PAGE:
- I’ve moved five times in one year, and I’ve done it without a car thanks to these tips.
- Familiarizing yourself with airline baggage policies and matching your belongings is essential.
- Keep an eye on ridesharing apps throughout the day to gauge the cost of a ride in advance.
I moved alone for the first time in 2020 after deciding to leave my marriage.
Little did I know that I was going to move a total of five times to four different states that year, and I was going to do it all without having access to a car.
Here are the tips I wish I had known before my first move.
The moving process can be stressful, so don’t be afraid to ask for help
Moving without a car requires you to be resourceful, and that includes tapping into all the expertise possible. After all, moving can be a lot for one person to manage on their own.
The first time I packed my things, I was so focused on the logistics that I didn’t ask my friends or family for help or advice. In hindsight, that was a mistake.
Organization is not my strong point, so my packing strategy was flawed, to put it mildly. My best friend is an expert at assembling suitcases and cleaning up messes, so I should have asked her for help sooner.
If I had, I could have saved time, space and money.
If you’re flying to your new home, factor the airline’s baggage policy into your packing strategy.
Each airline has its own baggage policy. Do your homework ahead of time to come up with a packing strategy that allows you to bring the items you need and avoid unexpected baggage fees.
I prefer to travel with Southwest Airlines when I move because passengers can check two bags for free. I used to try to fit all my stuff in both suitcases which often resulted in a $75 overweight baggage fee.
Now I have a different game plan. Each additional checked bag costs $75 and I pay for two. This is the same price I paid for my two oversized control bags. Using this method, I can pack everything I need.
Associate your things as soon as possible – you will thank yourself later
I overpacked the first time I moved which made moving much more difficult. Without a car, I didn’t have the luxury of stuffing things into the crevices of the backseat or the corners of the trunk. I knew that every square inch of my suitcase was precious, but there were still items I couldn’t part with.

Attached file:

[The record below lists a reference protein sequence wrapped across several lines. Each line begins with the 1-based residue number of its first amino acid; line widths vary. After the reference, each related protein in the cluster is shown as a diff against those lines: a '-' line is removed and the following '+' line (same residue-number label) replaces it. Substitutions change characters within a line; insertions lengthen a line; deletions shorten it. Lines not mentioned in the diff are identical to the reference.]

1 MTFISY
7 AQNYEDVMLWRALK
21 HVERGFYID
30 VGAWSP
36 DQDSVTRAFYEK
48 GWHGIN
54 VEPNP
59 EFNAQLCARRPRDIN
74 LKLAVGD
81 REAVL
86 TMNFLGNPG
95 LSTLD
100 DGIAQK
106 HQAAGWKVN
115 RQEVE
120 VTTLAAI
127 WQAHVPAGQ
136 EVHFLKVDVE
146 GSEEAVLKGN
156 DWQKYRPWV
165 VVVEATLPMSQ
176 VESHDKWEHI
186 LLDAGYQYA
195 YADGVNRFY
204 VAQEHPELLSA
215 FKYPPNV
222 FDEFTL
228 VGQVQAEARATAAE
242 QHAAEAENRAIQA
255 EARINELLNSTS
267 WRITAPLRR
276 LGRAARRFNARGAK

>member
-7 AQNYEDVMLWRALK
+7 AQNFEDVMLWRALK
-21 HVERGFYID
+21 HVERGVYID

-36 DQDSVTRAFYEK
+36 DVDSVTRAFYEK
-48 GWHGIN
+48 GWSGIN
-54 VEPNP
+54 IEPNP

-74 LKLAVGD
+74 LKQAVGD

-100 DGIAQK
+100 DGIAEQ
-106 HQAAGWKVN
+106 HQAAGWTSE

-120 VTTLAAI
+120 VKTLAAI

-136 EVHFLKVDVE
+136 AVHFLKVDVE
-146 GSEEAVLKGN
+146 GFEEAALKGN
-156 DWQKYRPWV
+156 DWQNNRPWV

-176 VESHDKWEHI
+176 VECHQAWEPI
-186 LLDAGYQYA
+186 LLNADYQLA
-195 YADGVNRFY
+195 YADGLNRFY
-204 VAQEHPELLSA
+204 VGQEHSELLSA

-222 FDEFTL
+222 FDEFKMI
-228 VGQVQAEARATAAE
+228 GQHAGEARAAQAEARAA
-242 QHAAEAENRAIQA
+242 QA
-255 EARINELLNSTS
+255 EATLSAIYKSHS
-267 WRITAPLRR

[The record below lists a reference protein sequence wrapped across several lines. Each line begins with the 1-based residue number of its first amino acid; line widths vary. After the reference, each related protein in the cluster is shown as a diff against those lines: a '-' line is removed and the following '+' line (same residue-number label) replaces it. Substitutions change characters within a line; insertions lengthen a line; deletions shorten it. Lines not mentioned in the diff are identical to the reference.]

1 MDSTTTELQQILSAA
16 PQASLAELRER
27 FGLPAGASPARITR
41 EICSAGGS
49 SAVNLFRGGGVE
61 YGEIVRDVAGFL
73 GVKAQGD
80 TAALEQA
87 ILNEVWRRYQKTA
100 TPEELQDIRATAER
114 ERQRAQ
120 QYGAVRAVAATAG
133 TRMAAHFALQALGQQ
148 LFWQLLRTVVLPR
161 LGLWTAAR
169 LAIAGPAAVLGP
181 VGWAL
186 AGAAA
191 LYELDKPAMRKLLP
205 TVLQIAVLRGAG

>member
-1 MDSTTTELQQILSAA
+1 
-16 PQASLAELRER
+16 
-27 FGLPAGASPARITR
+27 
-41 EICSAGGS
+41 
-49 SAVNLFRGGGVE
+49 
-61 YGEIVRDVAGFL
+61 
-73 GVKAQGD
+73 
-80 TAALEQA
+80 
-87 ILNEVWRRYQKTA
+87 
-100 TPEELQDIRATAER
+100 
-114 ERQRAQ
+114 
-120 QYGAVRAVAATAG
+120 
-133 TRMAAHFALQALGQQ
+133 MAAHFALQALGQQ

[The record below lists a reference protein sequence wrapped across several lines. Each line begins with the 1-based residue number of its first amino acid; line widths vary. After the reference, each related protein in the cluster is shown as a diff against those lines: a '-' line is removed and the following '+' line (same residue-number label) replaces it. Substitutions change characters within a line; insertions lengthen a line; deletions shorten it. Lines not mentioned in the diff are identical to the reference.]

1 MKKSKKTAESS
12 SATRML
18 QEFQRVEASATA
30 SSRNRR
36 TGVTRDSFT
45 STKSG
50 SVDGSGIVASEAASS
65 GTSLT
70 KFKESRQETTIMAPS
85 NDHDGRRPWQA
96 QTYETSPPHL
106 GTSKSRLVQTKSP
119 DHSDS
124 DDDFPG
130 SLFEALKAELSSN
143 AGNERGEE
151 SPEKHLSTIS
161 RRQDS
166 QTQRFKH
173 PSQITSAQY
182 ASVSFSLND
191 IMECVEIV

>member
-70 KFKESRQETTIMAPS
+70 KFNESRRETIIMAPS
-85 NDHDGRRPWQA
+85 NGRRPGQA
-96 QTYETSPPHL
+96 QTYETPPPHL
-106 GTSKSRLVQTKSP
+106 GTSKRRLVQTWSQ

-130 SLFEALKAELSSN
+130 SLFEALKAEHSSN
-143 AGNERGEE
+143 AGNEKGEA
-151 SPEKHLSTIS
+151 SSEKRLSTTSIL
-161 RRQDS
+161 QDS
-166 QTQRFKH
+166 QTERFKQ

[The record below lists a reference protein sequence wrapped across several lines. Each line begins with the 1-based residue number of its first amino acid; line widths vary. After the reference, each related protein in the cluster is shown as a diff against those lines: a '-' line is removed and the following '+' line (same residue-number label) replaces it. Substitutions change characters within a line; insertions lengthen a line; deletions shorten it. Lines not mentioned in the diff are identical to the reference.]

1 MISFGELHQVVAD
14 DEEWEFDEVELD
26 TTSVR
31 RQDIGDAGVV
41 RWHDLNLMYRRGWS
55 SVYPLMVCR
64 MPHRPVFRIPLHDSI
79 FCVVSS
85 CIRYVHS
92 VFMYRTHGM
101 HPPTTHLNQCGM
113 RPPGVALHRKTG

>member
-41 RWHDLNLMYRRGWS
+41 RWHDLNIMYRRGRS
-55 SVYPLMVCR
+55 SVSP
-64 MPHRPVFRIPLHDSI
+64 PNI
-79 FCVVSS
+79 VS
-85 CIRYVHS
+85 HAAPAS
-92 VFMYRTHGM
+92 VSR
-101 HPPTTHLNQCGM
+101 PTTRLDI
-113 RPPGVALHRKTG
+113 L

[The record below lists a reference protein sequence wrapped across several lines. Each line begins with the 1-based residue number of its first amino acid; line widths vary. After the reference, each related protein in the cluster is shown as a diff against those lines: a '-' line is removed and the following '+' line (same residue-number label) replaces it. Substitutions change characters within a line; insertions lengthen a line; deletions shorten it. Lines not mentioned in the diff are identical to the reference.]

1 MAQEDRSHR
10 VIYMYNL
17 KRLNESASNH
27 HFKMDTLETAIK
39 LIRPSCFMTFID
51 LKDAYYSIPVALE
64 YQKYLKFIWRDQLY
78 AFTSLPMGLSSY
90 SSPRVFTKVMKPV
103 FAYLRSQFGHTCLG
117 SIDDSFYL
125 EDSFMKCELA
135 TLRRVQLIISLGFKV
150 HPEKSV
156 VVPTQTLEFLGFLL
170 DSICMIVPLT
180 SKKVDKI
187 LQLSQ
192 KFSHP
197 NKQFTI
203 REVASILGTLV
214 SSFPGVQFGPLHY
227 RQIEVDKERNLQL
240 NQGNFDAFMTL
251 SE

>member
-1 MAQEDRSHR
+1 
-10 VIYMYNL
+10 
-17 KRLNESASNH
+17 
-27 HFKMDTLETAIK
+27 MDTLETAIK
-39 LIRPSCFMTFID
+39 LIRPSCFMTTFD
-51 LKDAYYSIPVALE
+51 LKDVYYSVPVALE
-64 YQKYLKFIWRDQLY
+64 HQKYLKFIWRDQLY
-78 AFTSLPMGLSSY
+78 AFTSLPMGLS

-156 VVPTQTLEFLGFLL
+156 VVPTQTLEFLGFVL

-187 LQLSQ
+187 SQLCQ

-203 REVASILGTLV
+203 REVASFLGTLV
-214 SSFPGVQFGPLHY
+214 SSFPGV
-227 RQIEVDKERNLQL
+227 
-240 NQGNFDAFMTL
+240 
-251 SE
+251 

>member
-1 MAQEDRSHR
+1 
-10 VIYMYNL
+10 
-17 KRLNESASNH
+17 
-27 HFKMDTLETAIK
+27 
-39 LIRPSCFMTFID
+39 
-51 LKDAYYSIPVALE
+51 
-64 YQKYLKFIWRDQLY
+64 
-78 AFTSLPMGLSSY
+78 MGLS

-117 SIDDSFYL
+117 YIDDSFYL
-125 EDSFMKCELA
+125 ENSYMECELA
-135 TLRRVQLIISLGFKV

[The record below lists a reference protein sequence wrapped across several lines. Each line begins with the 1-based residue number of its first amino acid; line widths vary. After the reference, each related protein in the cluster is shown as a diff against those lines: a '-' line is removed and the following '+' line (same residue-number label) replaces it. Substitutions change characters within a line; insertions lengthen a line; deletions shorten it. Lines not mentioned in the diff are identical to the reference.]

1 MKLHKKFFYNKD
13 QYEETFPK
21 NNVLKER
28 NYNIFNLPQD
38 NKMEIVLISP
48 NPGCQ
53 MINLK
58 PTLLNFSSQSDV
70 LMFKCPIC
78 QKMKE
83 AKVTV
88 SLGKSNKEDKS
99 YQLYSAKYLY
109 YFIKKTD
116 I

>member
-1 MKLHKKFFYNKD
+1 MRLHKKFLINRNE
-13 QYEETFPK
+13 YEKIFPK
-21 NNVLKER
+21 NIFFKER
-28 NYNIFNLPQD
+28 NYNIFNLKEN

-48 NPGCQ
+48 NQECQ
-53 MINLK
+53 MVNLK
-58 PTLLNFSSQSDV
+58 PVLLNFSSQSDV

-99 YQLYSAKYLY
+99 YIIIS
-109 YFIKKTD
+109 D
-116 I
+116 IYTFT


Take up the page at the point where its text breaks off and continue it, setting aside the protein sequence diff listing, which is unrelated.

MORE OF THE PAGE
I matched my things with each move. It became clear which elements were essential to my survival and happiness. I kept my favorite books, workout gear, and childhood memories.
Getting rid of stuff took me a while, but I recommend doing it earlier in the moving process. You will thank yourself down the line.
Before throwing away items you don’t need or use, consider selling or donating them instead
I usually keep things that I should have thrown away years ago. Some of these items, like a decade-old laptop charger, probably aren’t useful to anyone, but others are worth selling or giving away.
Space is at a premium when moving, so make sure everything you carry serves a purpose. If it’s not useful to you, it might be for someone else. So think twice before throwing it in the trash.
For example, I had amassed a large makeup collection that I took with me on my trip. I didn’t use most of the products, many of which were brand new, so I ended up selling over 100 eyeshadow palettes.
Know the location of the nearest medical care
If you don’t have a car, living too far from emergency medical care can be risky.
Before committing to move, I always try to make sure there is a doctor or hospital within walking distance or affordable carpooling.
Test ridesharing apps to gauge prices and wait times
When I can’t use public transport or walk, I rely on ride-sharing apps. I have found that the cost of these trips varies depending on the location.
I once arrived in a new city and was shocked that the carpool from the airport to my new home was over $100, a huge jump over the cost of a similar route in my previous destination.
Rideshare fares also fluctuate throughout the day, so a 2 p.m. ride is likely priced differently than a 2 a.m. ride.
I’ve found it helpful to check the apps, even when I don’t need a ride, to get an idea of how much a ride will cost at different times. From there, I make sure to double the budget in case of price spikes or other unexpected setbacks.